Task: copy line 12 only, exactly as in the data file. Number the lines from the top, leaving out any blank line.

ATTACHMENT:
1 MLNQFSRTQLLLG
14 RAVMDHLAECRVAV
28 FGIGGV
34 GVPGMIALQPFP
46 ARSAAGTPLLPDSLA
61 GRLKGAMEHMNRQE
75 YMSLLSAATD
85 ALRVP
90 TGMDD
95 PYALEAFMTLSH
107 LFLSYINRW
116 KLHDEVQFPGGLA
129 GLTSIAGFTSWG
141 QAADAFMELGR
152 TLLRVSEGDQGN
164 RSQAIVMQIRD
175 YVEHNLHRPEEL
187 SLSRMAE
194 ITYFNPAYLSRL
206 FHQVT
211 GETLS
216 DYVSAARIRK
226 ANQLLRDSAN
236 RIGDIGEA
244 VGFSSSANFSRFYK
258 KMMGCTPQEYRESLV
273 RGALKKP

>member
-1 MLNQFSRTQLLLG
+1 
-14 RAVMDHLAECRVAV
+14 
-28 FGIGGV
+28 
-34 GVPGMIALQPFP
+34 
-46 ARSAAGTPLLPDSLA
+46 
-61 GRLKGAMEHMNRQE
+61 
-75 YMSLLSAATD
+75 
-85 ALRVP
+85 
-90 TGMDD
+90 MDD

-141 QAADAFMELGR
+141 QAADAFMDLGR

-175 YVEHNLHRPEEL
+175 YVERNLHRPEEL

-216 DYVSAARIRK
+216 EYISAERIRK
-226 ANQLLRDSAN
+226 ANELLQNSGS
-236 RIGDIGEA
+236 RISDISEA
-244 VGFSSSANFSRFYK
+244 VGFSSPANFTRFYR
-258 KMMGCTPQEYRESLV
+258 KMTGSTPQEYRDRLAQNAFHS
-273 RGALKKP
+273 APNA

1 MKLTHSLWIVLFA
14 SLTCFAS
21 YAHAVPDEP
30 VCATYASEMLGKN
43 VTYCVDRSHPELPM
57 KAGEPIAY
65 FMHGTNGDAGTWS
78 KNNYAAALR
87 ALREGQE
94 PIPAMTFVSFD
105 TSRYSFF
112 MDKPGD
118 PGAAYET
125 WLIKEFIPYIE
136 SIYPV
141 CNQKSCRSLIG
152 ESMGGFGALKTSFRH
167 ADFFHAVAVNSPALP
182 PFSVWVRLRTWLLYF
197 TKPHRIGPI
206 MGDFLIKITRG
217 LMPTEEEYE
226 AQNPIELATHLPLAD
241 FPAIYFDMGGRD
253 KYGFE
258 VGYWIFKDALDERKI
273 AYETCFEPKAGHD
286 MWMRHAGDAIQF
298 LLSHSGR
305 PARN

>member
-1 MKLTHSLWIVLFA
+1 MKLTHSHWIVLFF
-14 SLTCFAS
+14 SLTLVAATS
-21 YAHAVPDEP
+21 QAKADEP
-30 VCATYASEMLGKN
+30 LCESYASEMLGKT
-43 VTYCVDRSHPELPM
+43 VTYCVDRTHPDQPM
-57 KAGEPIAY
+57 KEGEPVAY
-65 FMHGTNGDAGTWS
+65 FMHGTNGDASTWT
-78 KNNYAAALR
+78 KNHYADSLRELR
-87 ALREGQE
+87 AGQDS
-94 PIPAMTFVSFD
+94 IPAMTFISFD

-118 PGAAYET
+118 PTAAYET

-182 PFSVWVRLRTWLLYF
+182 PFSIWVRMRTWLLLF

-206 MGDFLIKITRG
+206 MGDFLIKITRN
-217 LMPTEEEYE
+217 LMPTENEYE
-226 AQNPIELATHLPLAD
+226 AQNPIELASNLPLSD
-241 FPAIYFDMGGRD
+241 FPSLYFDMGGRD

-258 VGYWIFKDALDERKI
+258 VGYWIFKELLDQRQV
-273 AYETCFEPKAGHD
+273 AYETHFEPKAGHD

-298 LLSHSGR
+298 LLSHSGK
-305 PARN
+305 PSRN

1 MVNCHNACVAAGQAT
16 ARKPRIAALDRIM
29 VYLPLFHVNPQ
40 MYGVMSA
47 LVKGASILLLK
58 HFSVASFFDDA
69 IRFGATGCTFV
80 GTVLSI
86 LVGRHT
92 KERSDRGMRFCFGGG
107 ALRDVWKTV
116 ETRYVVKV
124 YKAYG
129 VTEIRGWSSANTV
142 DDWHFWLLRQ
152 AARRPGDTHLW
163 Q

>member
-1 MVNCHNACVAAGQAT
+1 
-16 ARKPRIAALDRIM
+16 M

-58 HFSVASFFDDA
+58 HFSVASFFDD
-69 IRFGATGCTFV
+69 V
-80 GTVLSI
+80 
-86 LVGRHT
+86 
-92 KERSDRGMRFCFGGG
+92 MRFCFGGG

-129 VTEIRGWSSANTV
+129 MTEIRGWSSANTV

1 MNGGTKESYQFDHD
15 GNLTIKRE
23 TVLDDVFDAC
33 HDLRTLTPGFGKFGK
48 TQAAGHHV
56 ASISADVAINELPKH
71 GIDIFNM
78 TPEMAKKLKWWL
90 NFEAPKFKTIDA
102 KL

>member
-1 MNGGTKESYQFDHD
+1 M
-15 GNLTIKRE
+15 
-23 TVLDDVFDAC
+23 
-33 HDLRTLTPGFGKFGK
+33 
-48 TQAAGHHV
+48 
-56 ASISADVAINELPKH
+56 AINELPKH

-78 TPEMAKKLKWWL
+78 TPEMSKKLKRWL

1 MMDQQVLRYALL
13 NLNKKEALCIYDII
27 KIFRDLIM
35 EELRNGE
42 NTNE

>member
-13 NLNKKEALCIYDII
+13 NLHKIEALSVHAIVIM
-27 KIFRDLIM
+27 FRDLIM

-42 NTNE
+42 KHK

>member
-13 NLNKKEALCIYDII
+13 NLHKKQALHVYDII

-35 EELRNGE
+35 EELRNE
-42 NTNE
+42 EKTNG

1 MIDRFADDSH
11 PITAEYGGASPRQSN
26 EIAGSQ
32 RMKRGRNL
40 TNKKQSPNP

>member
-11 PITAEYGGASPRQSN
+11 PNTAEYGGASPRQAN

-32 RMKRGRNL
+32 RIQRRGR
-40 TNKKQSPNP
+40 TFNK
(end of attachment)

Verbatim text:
116 KLHDEVQFPGGLA